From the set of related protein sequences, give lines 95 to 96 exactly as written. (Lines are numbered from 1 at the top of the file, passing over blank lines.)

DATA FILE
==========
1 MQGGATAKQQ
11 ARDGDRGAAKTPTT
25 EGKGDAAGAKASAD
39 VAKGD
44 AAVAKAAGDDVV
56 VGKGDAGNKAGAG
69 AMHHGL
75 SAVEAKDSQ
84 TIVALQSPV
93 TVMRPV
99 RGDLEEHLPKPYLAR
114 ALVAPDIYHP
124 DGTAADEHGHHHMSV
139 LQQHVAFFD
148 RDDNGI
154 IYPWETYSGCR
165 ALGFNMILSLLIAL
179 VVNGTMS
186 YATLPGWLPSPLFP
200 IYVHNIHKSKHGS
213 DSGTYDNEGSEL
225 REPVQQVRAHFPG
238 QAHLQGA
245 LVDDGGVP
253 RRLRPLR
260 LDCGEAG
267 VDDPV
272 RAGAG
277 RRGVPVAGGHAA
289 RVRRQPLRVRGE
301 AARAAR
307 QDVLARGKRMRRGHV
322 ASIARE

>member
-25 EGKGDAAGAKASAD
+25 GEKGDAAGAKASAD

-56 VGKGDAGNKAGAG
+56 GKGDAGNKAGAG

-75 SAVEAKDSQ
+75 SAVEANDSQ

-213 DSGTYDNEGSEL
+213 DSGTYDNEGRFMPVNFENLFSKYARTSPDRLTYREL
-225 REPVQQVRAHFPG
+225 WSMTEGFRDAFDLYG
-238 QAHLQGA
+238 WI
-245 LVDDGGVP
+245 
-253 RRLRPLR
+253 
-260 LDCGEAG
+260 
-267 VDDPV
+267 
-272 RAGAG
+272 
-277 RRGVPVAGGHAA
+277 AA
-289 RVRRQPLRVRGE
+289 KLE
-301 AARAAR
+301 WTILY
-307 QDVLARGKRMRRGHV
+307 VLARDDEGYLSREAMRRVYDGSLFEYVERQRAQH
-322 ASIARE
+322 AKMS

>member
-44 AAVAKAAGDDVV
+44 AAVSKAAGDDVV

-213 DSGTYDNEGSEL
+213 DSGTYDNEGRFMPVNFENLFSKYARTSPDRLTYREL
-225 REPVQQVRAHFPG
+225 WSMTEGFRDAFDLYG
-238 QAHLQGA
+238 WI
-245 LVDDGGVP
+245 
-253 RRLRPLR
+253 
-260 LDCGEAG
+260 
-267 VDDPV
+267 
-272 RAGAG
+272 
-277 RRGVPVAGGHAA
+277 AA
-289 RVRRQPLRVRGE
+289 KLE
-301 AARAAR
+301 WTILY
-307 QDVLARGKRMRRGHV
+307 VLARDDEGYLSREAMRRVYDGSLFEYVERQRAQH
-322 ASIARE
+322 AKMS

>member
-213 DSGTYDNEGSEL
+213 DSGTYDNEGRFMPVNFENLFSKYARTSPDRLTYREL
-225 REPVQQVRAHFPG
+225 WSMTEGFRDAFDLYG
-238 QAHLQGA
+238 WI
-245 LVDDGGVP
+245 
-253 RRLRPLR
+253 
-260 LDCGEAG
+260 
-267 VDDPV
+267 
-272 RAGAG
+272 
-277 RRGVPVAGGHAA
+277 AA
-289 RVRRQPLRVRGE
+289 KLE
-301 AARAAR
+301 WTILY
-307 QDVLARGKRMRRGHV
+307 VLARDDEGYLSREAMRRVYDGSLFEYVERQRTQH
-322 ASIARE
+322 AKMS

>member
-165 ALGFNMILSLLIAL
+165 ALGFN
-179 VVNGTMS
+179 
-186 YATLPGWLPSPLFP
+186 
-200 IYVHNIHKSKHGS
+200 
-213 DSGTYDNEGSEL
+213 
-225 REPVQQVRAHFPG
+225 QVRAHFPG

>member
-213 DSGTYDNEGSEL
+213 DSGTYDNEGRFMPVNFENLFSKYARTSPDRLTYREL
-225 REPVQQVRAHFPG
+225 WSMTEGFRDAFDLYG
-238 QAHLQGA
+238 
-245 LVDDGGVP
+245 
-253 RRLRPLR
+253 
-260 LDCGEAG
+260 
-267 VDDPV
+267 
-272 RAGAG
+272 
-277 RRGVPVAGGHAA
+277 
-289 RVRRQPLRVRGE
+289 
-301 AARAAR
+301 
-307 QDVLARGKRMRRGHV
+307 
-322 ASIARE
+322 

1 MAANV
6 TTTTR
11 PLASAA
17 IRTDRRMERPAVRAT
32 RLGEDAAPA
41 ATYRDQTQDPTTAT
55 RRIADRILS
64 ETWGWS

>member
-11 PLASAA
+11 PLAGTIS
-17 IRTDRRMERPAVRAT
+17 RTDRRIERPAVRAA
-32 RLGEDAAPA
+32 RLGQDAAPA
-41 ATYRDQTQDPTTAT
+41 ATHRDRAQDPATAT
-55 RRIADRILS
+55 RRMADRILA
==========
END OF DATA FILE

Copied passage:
+322 AKMS

>member